Riddles, Ruins & Revelations marries the band's expected Gothic, symphonic metal to a surprising retro vibe. Electronics have been increasingly prevalent on Sirenia's albums, as they have for many of the bands in their genre, but on this record Sirenia bravely push that sound to its logical conclusion; these aren't just electronic flourishes, this is a full-blown combination of symphonic metal with elements of synth and pop. I suspect that purists will not give this a fair shake, but to my ears it sounds fresh even though the influences are decidedly nostalgic at this point.

Udon's Art of Capcom 1-3 and Street Fighter Swimsuit Special Collection

It's funny, superhero art leaves me cold but I find the character designs from Capcom's fighting games, which really aren't very far afield from superheroes at all, visually pleasing. Well, most of the time; you'll never convince me that Abigail is a cool character. The volumes in Udon's Art of Capcom collect art based on Capcom's various properties done by a variety of artists; images from Street Fighter predominate, but also included are pieces inspired by Darkstalkers, Rival Schools, Strider, etc. The Street Fighter Swimsuit Special Collection is exactly what it sounds like: art of the fighting game's characters in swimwear or otherwise at the beach. 

Semblant, Obscura

One of the great things about metal bands from South America is that they really seem as bound to the traditions of genre as bands from elsewhere. On Obscura, Semblant mix Gothic and symphonic metal with styles from the more extreme end of the metal spectrum, such as melodic death metal with a particularly "European" sound. I discovered this band purely by happenstance; since I don't recall hearing about them more widely, I'd say they deserve to be better known. Obscura is a good place to start; I'll definitely try to dig up some of their earlier work.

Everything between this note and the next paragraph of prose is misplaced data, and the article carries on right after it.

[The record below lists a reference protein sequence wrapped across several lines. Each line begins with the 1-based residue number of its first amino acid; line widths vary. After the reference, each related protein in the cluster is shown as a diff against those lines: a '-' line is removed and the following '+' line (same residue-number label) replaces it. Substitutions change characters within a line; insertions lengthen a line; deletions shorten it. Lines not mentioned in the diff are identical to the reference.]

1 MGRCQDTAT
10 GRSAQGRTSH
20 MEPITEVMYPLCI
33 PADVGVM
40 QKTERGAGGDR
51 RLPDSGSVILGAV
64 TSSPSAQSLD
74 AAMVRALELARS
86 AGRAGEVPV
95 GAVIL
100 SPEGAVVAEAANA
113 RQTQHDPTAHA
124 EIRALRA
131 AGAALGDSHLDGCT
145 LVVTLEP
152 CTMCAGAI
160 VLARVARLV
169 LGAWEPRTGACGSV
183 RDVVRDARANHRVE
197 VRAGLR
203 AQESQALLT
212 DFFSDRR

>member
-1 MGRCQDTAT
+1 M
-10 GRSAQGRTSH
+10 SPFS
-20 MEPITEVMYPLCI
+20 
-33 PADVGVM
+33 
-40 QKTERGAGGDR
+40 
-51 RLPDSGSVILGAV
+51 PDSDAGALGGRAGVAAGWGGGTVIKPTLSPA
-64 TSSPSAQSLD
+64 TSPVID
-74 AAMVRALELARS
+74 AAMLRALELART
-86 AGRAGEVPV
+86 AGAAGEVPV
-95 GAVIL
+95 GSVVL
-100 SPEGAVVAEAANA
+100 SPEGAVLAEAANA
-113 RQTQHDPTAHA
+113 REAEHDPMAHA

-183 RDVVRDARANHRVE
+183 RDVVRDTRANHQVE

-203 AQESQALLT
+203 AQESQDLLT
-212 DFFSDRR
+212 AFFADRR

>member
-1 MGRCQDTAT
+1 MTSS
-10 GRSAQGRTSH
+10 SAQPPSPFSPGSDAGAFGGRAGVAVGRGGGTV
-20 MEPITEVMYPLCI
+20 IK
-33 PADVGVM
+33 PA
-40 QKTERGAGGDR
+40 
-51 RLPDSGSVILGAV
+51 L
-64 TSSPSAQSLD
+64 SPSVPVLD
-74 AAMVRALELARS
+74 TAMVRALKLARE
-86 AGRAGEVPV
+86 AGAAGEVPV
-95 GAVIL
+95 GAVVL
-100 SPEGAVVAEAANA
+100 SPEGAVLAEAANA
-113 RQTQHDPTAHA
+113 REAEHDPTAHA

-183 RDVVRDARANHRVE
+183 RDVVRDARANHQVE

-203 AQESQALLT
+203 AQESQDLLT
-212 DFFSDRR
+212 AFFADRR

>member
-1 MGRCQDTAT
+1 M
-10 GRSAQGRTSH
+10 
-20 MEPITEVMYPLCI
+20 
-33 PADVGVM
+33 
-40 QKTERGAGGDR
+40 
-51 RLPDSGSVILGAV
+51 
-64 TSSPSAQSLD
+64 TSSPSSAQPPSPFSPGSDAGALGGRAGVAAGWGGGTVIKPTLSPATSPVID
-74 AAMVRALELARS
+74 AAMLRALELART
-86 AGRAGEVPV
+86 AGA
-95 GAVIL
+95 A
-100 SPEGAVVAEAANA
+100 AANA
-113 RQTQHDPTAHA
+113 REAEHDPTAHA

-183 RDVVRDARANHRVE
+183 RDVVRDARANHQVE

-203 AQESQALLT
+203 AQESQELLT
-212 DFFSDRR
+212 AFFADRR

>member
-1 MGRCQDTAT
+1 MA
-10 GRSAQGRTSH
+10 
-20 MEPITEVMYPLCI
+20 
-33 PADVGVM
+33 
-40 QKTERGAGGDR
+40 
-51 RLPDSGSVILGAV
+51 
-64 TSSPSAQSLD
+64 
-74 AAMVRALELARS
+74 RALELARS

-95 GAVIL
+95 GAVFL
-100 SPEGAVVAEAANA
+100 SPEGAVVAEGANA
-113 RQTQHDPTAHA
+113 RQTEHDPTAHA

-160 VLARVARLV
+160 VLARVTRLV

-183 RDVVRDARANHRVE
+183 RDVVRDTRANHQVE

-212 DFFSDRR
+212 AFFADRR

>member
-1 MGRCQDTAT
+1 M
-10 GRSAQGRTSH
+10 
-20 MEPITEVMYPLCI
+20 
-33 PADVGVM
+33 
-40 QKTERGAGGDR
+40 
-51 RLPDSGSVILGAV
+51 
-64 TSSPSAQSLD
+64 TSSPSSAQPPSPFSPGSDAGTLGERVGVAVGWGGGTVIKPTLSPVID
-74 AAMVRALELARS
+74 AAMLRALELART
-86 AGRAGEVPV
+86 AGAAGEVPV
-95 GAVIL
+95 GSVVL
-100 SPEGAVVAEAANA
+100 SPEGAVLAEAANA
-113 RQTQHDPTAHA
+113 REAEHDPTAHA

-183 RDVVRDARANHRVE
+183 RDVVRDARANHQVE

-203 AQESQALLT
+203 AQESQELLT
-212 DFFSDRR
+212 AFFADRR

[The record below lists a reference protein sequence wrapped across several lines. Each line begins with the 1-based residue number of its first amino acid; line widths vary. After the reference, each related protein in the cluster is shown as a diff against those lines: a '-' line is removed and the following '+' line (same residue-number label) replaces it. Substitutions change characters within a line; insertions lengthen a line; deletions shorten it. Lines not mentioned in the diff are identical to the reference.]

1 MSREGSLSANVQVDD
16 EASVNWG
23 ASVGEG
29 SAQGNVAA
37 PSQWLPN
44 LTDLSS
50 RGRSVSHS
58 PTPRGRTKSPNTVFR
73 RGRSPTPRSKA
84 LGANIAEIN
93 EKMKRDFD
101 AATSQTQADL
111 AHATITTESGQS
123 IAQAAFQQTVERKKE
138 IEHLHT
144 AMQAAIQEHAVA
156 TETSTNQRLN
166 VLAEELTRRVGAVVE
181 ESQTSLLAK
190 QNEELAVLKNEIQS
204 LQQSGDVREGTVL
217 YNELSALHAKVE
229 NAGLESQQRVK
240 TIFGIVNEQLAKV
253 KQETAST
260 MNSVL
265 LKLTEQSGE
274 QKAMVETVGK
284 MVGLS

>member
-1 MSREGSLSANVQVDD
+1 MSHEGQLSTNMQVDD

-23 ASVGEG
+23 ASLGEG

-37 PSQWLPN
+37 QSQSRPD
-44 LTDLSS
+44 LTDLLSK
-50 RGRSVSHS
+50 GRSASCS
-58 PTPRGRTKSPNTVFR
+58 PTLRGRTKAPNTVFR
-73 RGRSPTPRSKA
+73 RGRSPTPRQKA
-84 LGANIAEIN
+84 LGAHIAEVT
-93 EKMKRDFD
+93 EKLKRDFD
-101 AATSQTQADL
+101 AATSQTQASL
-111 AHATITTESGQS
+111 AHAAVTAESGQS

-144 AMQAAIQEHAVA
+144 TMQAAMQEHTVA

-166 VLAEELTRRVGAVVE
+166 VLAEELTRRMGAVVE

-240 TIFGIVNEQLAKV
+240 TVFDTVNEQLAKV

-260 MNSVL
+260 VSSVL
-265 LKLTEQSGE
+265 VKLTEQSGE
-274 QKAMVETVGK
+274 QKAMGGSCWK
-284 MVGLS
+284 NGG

Malevolent Visions: The Art of Der Orchideengarten, 1920, issues 9-15

Malevolent Visions is the fifth volume of Century Guild's series that collects the art from the German magazine Der Orchideengarten. The artwork is, of course, amazing and the reproductions could not be of a higher quality. However, there is a feeling of sadness here in the underlying narrative that's inescapable. As the text notes, the artists whose work is featured here found themselves on opposite sides of the Germany's internal conflict in WWII. Some ended up in the camps as "degenerate artists," while others worked for the Nazi regime. The specter of disease also hangs over this volume; Thomas Negovan draws a comparison to the virulent influence of the era to our own grappling with a pandemic illness.

Norihiro Yagi, Claymore 3-6

The first two chapters of volume 3 of Claymore conclude the fight against the yoma that has been killing the priests in a cathedral and reaffirms that Clare has chosen to let Raki travel with her, even though this seems at odds with her personality and her demon-slaying mission. However, the story then shifts to filling in some of the blank spaces in Clare's back story that explain why she might make this decision. As it turns out, Clare was once in a similar position to Raki; she was "adopted" by Teresa of the Faint Smile, the deadliest of the Claymores, when she was a child with nothing left in her life.

We also discover that, although it would be easy to assume otherwise from the fight scenes we get early in the manga, Clare is one of the weaker members of the Claymore organization. Speaking of the Claymore organization, it's clearly up to some shady dealings. Claymores who use too much of their power risk becoming "awakened beings," monsters even stronger than the usual yomi.